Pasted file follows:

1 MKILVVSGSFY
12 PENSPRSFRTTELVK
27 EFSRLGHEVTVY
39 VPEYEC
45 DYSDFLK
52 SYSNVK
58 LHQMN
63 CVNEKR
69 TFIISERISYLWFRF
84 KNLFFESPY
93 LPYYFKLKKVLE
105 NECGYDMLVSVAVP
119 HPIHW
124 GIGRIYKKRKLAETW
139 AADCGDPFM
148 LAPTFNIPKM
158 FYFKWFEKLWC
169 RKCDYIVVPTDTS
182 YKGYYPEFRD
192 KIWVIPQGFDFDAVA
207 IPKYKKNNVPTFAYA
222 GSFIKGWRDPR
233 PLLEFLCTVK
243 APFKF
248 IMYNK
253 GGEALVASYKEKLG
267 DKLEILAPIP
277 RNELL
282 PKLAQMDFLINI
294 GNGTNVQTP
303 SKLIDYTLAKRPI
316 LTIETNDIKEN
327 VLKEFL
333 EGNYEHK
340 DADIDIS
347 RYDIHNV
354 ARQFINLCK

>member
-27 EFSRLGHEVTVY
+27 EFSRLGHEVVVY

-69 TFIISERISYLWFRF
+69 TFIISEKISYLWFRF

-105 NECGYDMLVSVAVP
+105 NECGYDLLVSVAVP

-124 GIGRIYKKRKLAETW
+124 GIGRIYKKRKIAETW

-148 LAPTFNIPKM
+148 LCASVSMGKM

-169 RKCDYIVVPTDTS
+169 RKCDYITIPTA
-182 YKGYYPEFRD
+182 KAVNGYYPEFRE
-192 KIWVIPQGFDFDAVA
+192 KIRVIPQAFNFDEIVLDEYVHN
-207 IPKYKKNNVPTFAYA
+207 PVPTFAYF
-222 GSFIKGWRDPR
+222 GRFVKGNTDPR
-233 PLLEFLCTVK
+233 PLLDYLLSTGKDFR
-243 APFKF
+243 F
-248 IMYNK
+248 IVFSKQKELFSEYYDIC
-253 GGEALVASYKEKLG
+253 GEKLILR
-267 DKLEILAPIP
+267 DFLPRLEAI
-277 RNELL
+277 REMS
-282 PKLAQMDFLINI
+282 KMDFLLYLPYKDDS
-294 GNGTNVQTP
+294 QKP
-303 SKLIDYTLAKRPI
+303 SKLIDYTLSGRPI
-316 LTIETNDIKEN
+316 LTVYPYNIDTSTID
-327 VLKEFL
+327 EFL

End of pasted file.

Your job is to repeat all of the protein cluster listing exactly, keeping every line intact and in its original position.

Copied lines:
1 MKILVVSGSFY
12 PENSPRSFRTTELVK
27 EFSRLGHEVTVY
39 VPEYEC
45 DYSDFLK
52 SYSNVK
58 LHQMN
63 CVNEKR
69 TFIISERISYLWFRF
84 KNLFFESPY
93 LPYYFKLKKVLE
105 NECGYDMLVSVAVP
119 HPIHW
124 GIGRIYKKRKLAETW
139 AADCGDPFM
148 LAPTFNIPKM
158 FYFKWFEKLWC
169 RKCDYIVVPTDTS
182 YKGYYPEFRD
192 KIWVIPQGFDFDAVA
207 IPKYKKNNVPTFAYA
222 GSFIKGWRDPR
233 PLLEFLCTVK
243 APFKF
248 IMYNK
253 GGEALVASYKEKLG
267 DKLEILAPIP
277 RNELL
282 PKLAQMDFLINI
294 GNGTNVQTP
303 SKLIDYTLAKRPI
316 LTIETNDIKEN
327 VLKEFL
333 EGNYEHK
340 DADIDIS
347 RYDIHNV
354 ARQFINLCK

>member
-27 EFSRLGHEVTVY
+27 EFSRLGHEVVVY

-69 TFIISERISYLWFRF
+69 TFIISEKISYLWFRF

-105 NECGYDMLVSVAVP
+105 NECGYDLLVSVAVP

-124 GIGRIYKKRKLAETW
+124 GIGRIYKKRKIAETW

-148 LAPTFNIPKM
+148 LCASVSMGKM

-169 RKCDYIVVPTDTS
+169 RKCDYITIPTA
-182 YKGYYPEFRD
+182 KAVNGYYPEFRE
-192 KIWVIPQGFDFDAVA
+192 KIRVIPQAFNFDEIVLDEYVHN
-207 IPKYKKNNVPTFAYA
+207 PVPTFAYF
-222 GSFIKGWRDPR
+222 GRFVKGNTDPR
-233 PLLEFLCTVK
+233 PLLDYLLSTGKDFR
-243 APFKF
+243 F
-248 IMYNK
+248 IVFSKQKELFSEYYDIC
-253 GGEALVASYKEKLG
+253 GEKLILR
-267 DKLEILAPIP
+267 DFLPRLEAI
-277 RNELL
+277 REMS
-282 PKLAQMDFLINI
+282 KMDFLLYLPYKDDS
-294 GNGTNVQTP
+294 QKP
-303 SKLIDYTLAKRPI
+303 SKLIDYTLSGRPI
-316 LTIETNDIKEN
+316 LTVYPYNIDTSTID
-327 VLKEFL
+327 EFL